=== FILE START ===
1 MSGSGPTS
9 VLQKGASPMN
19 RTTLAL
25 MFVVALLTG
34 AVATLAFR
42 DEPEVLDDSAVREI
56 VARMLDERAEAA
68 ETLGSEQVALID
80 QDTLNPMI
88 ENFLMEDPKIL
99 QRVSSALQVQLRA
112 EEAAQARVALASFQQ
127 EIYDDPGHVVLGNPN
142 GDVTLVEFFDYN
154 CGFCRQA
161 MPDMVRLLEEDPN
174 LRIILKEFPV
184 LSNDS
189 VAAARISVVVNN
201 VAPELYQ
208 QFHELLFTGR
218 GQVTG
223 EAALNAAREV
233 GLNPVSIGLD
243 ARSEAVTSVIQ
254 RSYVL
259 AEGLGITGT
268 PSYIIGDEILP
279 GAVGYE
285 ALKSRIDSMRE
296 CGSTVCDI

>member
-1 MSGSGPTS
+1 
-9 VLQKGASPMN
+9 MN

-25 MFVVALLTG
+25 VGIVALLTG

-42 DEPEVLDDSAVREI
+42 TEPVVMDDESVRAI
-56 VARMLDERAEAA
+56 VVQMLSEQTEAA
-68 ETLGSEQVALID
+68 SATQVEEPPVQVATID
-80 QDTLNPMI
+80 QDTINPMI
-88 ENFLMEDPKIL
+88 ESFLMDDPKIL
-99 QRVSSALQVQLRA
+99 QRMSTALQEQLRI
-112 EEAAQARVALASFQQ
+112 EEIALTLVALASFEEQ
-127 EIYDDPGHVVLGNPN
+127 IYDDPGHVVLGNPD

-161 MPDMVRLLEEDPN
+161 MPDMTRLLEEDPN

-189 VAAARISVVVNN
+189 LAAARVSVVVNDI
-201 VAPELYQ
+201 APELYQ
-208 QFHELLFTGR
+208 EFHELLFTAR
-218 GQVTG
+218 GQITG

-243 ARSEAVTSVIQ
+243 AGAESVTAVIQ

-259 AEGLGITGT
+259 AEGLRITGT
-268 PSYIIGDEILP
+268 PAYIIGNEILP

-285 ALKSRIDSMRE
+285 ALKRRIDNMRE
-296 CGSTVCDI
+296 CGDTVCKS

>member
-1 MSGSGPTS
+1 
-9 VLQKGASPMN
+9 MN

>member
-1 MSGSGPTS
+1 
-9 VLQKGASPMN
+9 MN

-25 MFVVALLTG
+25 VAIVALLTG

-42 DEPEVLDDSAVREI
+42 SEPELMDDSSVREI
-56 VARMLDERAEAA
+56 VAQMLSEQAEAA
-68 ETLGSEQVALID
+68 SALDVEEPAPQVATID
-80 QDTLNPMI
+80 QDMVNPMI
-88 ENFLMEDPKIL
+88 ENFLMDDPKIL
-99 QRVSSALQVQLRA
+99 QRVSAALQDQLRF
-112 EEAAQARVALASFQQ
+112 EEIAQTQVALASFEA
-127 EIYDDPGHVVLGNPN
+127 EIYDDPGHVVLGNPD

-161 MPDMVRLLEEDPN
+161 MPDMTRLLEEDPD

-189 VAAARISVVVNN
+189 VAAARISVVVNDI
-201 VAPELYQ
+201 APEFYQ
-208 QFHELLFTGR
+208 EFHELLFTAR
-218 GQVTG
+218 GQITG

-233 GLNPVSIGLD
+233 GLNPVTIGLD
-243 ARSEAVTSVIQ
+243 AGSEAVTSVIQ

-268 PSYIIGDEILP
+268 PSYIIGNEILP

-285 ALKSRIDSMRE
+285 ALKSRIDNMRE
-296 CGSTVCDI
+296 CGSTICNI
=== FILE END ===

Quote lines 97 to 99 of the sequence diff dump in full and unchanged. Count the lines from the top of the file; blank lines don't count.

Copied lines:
-99 QRVSSALQVQLRA
+99 QRVSAALQDQLRF
-112 EEAAQARVALASFQQ